Excerpt About Unconscious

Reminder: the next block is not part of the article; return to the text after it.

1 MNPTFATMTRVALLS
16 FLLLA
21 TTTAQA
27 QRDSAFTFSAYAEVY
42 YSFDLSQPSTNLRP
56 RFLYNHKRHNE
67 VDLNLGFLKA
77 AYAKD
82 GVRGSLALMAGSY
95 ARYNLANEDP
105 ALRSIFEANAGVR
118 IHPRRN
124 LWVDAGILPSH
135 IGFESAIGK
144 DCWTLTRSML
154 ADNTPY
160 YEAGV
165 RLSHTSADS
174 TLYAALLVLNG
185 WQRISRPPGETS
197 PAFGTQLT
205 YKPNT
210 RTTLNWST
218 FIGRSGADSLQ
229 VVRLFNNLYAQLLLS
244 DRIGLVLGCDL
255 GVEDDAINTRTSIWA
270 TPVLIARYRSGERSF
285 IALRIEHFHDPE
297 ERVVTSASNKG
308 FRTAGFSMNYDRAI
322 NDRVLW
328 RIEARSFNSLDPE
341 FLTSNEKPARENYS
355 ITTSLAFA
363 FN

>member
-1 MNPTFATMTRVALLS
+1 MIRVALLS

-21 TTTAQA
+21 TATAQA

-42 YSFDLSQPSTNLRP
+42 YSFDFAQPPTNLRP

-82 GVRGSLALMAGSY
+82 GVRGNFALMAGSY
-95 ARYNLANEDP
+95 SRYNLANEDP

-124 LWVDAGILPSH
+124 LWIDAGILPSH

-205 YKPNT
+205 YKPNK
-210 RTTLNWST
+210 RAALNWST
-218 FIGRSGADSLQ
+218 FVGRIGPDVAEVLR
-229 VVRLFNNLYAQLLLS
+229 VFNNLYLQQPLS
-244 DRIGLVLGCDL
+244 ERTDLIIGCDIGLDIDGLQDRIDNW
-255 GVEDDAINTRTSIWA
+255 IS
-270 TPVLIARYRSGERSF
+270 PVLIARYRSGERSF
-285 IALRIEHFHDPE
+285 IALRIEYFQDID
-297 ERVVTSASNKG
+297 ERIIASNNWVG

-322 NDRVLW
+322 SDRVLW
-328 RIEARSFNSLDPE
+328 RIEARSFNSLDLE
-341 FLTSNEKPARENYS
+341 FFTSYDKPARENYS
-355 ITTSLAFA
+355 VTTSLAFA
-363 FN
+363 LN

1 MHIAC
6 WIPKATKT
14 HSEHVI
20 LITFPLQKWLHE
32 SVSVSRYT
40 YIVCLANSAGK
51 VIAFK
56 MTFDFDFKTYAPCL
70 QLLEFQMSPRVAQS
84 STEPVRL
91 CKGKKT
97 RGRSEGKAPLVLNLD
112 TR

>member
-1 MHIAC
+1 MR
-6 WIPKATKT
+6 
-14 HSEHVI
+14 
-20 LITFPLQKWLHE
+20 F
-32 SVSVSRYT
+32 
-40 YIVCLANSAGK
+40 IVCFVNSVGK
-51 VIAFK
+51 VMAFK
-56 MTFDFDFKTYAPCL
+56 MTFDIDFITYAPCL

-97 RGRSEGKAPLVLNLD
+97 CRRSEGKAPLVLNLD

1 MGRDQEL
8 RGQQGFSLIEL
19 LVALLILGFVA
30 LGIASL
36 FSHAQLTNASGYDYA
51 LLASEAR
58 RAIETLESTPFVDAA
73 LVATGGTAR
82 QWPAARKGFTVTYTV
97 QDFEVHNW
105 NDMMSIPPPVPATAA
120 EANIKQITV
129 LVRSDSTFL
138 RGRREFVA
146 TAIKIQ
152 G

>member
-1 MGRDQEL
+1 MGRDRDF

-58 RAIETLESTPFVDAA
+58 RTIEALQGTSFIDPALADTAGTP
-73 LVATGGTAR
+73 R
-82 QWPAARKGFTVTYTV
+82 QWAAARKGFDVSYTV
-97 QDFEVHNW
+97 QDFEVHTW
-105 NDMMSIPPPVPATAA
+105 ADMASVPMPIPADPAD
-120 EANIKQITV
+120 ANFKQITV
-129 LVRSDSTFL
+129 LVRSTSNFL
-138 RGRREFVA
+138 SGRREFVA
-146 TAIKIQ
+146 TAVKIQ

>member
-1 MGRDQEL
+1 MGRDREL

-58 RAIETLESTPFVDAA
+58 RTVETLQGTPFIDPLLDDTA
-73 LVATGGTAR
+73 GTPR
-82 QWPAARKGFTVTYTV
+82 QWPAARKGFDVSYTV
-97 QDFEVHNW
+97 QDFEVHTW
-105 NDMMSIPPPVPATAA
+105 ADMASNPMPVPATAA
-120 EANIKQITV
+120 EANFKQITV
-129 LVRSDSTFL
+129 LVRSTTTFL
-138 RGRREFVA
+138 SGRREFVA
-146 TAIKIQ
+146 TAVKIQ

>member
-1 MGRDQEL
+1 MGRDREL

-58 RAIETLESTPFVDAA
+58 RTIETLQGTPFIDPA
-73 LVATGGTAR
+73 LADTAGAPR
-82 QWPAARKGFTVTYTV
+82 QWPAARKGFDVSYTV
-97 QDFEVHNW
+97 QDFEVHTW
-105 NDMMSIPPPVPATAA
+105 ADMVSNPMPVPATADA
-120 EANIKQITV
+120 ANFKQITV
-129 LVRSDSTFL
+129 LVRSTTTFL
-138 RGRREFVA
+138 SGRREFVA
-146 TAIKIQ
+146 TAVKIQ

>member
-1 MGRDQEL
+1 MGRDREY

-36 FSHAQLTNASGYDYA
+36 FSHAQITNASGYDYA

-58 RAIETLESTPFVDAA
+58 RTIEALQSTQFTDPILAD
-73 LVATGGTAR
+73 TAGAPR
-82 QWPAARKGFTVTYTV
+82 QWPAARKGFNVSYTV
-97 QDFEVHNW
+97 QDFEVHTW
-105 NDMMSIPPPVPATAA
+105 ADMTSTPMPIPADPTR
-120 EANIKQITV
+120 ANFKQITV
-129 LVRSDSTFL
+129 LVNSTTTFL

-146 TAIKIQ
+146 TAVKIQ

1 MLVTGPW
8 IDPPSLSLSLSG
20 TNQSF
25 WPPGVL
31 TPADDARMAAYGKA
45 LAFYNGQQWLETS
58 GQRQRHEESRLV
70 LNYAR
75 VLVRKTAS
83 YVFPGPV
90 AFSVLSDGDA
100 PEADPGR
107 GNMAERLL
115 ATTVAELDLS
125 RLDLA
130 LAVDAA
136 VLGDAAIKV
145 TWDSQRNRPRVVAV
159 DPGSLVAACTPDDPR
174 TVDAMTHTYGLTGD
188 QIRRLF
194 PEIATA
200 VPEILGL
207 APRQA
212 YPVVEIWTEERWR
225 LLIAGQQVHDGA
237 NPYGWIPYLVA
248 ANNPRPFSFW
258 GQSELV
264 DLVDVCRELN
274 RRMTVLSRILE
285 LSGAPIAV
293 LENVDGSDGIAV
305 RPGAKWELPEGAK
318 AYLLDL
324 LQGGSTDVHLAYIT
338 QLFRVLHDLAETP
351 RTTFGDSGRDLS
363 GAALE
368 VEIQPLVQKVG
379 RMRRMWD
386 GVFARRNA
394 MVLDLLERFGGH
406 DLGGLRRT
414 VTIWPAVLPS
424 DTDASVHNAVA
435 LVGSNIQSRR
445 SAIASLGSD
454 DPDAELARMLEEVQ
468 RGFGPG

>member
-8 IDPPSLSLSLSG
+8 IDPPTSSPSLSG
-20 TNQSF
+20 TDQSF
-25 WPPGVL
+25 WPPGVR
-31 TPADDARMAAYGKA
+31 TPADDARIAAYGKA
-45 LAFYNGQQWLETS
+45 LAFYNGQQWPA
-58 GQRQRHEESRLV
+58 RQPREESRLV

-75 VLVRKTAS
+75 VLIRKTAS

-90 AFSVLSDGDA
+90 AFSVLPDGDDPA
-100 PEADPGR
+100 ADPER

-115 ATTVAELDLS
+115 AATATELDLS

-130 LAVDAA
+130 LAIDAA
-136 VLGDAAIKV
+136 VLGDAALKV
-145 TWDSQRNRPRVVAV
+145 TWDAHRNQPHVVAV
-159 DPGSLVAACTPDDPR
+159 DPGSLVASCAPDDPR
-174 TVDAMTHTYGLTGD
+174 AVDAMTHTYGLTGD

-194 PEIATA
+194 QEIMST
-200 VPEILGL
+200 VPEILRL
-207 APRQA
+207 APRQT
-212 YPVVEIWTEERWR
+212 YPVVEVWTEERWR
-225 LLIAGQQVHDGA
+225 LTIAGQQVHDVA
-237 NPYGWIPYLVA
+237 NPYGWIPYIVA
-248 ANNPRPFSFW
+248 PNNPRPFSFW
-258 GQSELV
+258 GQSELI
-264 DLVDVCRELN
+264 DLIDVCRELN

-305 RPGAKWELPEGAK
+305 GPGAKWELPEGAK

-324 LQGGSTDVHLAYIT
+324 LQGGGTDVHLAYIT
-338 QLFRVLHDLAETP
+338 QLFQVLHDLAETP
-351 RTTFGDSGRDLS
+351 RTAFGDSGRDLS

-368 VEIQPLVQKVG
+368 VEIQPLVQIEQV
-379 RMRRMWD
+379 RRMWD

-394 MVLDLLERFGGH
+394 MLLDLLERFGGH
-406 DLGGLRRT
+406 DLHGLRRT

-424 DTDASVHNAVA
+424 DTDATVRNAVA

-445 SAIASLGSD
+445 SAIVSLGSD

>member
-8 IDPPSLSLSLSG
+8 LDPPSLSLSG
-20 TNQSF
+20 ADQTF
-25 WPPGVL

Originally, the anxiety was the fear of the coercive agencies in childhood, mostly represented by the parents. Whenever the parents disapprove of a certain action or feeling of the child—and this happens repeatedly—the child learns, out of fear of this disapproval and also out of love for the parents, to suppress and finally repress this particular action or feeling. However, the disapproval becomes internalized in time as part of the child's own superego. So eventually, whenever a situation provokes this particular action or emotional state, the child's own superego disapproves and, in fact, punishes the child with guilt, shame, and other painful affects. The fear becomes a fear of one's own superego. The child, out of this fear of the superego and the punishment, learns to defend himself the way he did with his parents. He represses the particular action or feeling. He cuts off his awareness from his own impulses, feelings, and actions. For this to be effective, the whole operation must become unconscious and automatic. The unconscious remains unconscious out of fear of the superego and to defend against its attacks. Thus, the superego becomes the inner coercive agency that guards the status quo of the personality.